What I learned by submitting the same FOIA 1,033 times

(and counting)

 

#NICAR17

@dataeditor

bit.ly/allofthefoias

"Why would you do this?"

¯\_(ツ)_/¯

We wanted to build on our database of fatal shootings by police by adding information on officers

  • Name

  • Age

  • Race/Ethnicity

  • Gender

  • Years of Service

  • Position

  • Injuries

  • Commendations

  • Excessive force complaints

  • Body Cameras

  • Fired shots previously

  • Military service

So I filed requests on a rolling basis to get this information every time a shooting happened

Usually 2-3 requests a day, 7-8 on Mondays

LESSON #1:

Automate

I wrote a script that pulled data from our database, wrote a request and sent the request off

That works great!

 

 

Except...

LESSON #2:

A lot of police departments (and government agencies in general) don't accept requests by email

Many small agencies don't have websites or email

About 1 in 5 FOIAs I sent were via fax

LESSON #3:

Lots of agencies want you to fill out their form.

DON'T DO IT.

They're so damn time consuming.

(and laws don't require you do that)

LESSON #4:

Several states have a residency requirement for requests

That said, sometimes they fulfill it without invoking that exemption, so try

Make friends in those states

LESSON #5:

Know what they can deny you for and ask them not to deny you for that

"Hey, I don't need your officer's birth certificate"

(I did actually get a few of those)

"Can you please hold onto this if you're going to deny me because the investigation is ongoing."

Doesn't work every time. But works way more often than you'd think.

LESSON #6:

Have a system to track responses

I am not what you'd call an "organized person"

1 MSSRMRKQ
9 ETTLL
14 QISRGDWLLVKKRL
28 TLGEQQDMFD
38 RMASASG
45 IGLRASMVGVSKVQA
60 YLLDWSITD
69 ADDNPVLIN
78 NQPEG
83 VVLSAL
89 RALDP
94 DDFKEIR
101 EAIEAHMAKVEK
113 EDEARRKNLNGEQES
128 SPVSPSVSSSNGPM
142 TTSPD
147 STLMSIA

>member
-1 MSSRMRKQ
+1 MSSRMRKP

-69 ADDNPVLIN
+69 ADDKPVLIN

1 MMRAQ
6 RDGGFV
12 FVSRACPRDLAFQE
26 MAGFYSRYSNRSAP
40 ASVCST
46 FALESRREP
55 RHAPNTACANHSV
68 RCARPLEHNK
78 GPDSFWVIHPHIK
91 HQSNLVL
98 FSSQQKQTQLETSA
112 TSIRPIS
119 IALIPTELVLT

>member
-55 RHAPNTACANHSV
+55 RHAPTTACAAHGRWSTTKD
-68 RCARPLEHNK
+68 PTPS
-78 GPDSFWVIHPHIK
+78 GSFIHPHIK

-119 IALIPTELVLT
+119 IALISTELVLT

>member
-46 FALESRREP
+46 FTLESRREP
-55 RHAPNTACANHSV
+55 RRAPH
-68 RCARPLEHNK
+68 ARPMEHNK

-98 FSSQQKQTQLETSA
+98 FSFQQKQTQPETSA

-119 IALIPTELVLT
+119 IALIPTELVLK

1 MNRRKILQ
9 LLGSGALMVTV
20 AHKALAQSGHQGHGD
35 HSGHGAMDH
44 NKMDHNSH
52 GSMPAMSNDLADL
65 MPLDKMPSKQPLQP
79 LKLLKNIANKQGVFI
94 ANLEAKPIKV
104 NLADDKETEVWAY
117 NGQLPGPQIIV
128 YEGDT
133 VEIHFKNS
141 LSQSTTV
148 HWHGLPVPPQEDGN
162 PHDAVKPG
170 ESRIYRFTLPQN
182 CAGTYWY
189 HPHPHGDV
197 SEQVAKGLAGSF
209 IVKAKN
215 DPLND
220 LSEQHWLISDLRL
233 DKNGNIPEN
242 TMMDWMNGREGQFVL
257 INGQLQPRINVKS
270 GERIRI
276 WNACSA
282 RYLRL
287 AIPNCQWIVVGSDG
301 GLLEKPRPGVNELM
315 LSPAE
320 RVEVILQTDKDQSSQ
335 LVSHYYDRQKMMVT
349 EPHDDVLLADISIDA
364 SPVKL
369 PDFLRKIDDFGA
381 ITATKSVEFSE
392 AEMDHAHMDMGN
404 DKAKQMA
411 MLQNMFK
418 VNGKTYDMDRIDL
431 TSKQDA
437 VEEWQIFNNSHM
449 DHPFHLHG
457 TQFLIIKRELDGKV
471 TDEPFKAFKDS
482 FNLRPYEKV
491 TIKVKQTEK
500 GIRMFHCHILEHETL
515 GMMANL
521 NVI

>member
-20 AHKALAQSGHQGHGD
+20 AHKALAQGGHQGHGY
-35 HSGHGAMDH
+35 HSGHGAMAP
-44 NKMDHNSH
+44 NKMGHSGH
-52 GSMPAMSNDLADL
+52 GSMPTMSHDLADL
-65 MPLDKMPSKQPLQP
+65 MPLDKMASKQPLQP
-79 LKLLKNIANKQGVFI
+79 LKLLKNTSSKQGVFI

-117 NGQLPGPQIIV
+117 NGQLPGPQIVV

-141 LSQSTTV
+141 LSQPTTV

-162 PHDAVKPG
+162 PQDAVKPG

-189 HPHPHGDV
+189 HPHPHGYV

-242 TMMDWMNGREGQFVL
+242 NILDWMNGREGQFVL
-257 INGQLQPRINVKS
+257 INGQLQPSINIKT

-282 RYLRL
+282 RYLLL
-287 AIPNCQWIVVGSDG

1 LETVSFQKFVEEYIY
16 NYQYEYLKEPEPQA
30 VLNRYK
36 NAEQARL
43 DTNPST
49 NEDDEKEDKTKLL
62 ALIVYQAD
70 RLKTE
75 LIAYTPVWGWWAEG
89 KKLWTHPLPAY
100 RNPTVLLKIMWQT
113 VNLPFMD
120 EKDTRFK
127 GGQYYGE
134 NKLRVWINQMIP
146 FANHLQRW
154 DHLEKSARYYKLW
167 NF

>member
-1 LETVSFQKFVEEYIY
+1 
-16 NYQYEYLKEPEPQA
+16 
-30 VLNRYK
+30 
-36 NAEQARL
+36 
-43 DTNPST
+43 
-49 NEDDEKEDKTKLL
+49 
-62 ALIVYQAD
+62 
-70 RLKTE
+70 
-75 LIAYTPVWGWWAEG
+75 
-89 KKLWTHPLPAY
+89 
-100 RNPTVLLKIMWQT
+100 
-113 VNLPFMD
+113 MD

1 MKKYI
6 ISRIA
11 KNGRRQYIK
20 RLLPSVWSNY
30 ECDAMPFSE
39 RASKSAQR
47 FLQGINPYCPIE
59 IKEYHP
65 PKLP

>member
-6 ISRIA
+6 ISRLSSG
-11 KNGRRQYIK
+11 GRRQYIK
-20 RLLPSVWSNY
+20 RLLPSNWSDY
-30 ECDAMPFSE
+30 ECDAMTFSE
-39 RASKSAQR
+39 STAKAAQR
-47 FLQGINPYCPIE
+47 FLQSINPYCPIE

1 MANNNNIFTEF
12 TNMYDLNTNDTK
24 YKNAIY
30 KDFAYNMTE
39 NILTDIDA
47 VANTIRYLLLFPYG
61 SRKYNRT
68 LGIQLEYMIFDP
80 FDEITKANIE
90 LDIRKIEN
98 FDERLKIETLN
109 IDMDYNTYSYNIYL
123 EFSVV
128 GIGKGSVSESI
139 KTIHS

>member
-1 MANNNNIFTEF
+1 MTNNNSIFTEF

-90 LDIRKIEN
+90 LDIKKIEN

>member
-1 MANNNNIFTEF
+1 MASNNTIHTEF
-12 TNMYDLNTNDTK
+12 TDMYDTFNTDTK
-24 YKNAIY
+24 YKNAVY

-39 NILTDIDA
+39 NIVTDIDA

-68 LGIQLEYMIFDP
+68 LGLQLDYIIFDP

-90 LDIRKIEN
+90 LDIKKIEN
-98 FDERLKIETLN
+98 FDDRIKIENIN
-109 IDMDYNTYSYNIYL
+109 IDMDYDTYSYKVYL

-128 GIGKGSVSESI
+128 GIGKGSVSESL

Built the tracking system into the already existing police shootings database

LESSON #7:

Respond to emails and track everything EVERY DAY

A couple weeks off will put you so far behind

LESSON #8:

Check your mailbox

This is just what I got in on Wednesday

I get so many FOIA responses in the mail, I almost don't know how to handle them

LESSON #9:

Don't expect the same response from different departments involved in the same incident

Department #1

Responds same day and gives me everything I ask for

Department #2

Tells me that despite the fact that they had officers there, none fired shots

Department #3

Responds six months later, tell me that they can't give me anything because investigation is still open

LESSON #10:

Read everything you get back, even if it's not obviously related

Sometimes you get hidden gold that's good for reporting

Sometimes you figure out what is considered redactable information

And sometimes you get really fascinating tidbits that will keep you sane

One of the officers who shot and killed someone last year moonlights as a tax preparer

We also got his college transcripts

LESSON #11:

If you're going to all this effort, make your data available

A lot of our data is already on Github

(https://github.com/washingtonpost/data-police-shootings)

When we hit a critical mass of responses, we're going to post this data for everyone

What I learned by submitting the same FOIA 1,033 times

(and counting)

 

#NICAR17

@dataeditor

bit.ly/allofthefoias

What I learned by filing the same FOIA 1,033 times

By Steven Rich

What I learned by filing the same FOIA 1,033 times

A #NICAR17 lightning talk.

  • 1,308
Loading comments...

More from Steven Rich